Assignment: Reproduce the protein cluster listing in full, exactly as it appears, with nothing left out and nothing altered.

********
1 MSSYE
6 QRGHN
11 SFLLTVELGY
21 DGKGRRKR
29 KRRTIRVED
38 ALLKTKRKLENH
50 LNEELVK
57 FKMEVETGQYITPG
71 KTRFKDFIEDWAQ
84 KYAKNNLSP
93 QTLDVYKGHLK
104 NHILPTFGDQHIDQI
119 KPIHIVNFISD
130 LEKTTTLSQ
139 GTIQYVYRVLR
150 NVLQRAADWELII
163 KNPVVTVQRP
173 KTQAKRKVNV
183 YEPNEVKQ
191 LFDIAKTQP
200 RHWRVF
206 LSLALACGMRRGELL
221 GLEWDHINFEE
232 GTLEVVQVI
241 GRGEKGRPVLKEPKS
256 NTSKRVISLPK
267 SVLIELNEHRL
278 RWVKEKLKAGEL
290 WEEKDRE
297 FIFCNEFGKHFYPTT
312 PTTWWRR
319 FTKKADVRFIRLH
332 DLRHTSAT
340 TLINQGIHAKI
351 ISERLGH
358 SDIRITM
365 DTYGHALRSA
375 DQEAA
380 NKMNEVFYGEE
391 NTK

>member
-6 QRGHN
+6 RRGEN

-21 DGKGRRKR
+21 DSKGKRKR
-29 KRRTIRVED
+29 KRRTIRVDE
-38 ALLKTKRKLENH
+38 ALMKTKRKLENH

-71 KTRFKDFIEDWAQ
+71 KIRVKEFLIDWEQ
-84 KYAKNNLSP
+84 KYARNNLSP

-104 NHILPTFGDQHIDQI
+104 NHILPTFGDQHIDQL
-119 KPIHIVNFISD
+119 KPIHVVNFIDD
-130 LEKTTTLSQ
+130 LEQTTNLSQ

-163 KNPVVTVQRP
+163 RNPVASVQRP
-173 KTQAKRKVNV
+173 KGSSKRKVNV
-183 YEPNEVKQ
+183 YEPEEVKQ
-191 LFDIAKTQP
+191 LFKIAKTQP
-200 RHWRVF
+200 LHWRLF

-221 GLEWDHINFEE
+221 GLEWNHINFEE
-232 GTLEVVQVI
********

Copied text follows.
1 MSSYE
6 QRGHN
11 SFLLTVELGY
21 DGKGRRKR
29 KRRTIRVED
38 ALLKTKRKLENH
50 LNEELVK
57 FKMEVETGQYITPG
71 KTRFKDFIEDWAQ
84 KYAKNNLSP
93 QTLDVYKGHLK
104 NHILPTFGDQHIDQI
119 KPIHIVNFISD
130 LEKTTTLSQ
139 GTIQYVYRVLR
150 NVLQRAADWELII
163 KNPVVTVQRP
173 KTQAKRKVNV
183 YEPNEVKQ
191 LFDIAKTQP
200 RHWRVF
206 LSLALACGMRRGELL
221 GLEWDHINFEE
232 GTLEVVQVI
241 GRGEKGRPVLKEPKS
256 NTSKRVISLPK
267 SVLIELNEHRL
278 RWVKEKLKAGEL
290 WEEKDRE
297 FIFCNEFGKHFYPTT
312 PTTWWRR
319 FTKKADVRFIRLH
332 DLRHTSAT
340 TLINQGIHAKI
351 ISERLGH
358 SDIRITM
365 DTYGHALRSA
375 DQEAA
380 NKMNEVFYGEE
391 NTK

>member
-6 QRGHN
+6 RRGEN

-21 DGKGRRKR
+21 DSKGKRKR
-29 KRRTIRVED
+29 KRRTIRVDE
-38 ALLKTKRKLENH
+38 ALMKTKRKLENH

-71 KTRFKDFIEDWAQ
+71 KIRVKEFLIDWEQ
-84 KYAKNNLSP
+84 KYARNNLSP

-104 NHILPTFGDQHIDQI
+104 NHILPTFGDQHIDQL
-119 KPIHIVNFISD
+119 KPIHVVNFIDD
-130 LEKTTTLSQ
+130 LEQTTNLSQ

-163 KNPVVTVQRP
+163 RNPVASVQRP
-173 KTQAKRKVNV
+173 KGSSKRKVNV
-183 YEPNEVKQ
+183 YEPEEVKQ
-191 LFDIAKTQP
+191 LFKIAKTQP
-200 RHWRVF
+200 LHWRLF

-221 GLEWDHINFEE
+221 GLEWNHINFEE
-232 GTLEVVQVI